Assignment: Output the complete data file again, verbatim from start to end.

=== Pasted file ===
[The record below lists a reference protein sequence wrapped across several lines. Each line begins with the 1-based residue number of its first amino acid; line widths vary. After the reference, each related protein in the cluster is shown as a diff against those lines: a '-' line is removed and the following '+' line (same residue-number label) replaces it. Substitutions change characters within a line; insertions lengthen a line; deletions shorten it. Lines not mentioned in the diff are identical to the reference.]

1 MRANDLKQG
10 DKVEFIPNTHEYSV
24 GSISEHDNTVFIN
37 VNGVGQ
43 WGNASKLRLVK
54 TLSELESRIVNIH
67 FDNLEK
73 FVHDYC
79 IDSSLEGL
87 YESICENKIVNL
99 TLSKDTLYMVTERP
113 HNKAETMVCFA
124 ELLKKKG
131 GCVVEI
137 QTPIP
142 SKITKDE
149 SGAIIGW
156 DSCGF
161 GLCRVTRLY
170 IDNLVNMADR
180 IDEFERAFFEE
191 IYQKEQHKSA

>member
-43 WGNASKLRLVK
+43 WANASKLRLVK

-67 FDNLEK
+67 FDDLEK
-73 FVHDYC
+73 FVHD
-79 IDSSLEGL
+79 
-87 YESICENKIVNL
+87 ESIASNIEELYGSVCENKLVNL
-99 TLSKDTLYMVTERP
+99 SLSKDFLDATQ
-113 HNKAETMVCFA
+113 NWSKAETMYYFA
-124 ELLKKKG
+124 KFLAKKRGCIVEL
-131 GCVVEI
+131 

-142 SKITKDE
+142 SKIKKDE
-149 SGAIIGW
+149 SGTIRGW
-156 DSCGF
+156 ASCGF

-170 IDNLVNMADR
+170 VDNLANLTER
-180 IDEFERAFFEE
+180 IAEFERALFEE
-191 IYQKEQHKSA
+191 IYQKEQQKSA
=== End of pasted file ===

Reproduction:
[The record below lists a reference protein sequence wrapped across several lines. Each line begins with the 1-based residue number of its first amino acid; line widths vary. After the reference, each related protein in the cluster is shown as a diff against those lines: a '-' line is removed and the following '+' line (same residue-number label) replaces it. Substitutions change characters within a line; insertions lengthen a line; deletions shorten it. Lines not mentioned in the diff are identical to the reference.]

1 MRANDLKQG
10 DKVEFIPNTHEYSV
24 GSISEHDNTVFIN
37 VNGVGQ
43 WGNASKLRLVK
54 TLSELESRIVNIH
67 FDNLEK
73 FVHDYC
79 IDSSLEGL
87 YESICENKIVNL
99 TLSKDTLYMVTERP
113 HNKAETMVCFA
124 ELLKKKG
131 GCVVEI
137 QTPIP
142 SKITKDE
149 SGAIIGW
156 DSCGF
161 GLCRVTRLY
170 IDNLVNMADR
180 IDEFERAFFEE
191 IYQKEQHKSA

>member
-43 WGNASKLRLVK
+43 WANASKLRLVK

-67 FDNLEK
+67 FDDLEK
-73 FVHDYC
+73 FVHD
-79 IDSSLEGL
+79 
-87 YESICENKIVNL
+87 ESIASNIEELYGSVCENKLVNL
-99 TLSKDTLYMVTERP
+99 SLSKDFLDATQ
-113 HNKAETMVCFA
+113 NWSKAETMYYFA
-124 ELLKKKG
+124 KFLAKKRGCIVEL
-131 GCVVEI
+131 

-142 SKITKDE
+142 SKIKKDE
-149 SGAIIGW
+149 SGTIRGW
-156 DSCGF
+156 ASCGF

-170 IDNLVNMADR
+170 VDNLANLTER
-180 IDEFERAFFEE
+180 IAEFERALFEE
-191 IYQKEQHKSA
+191 IYQKEQQKSA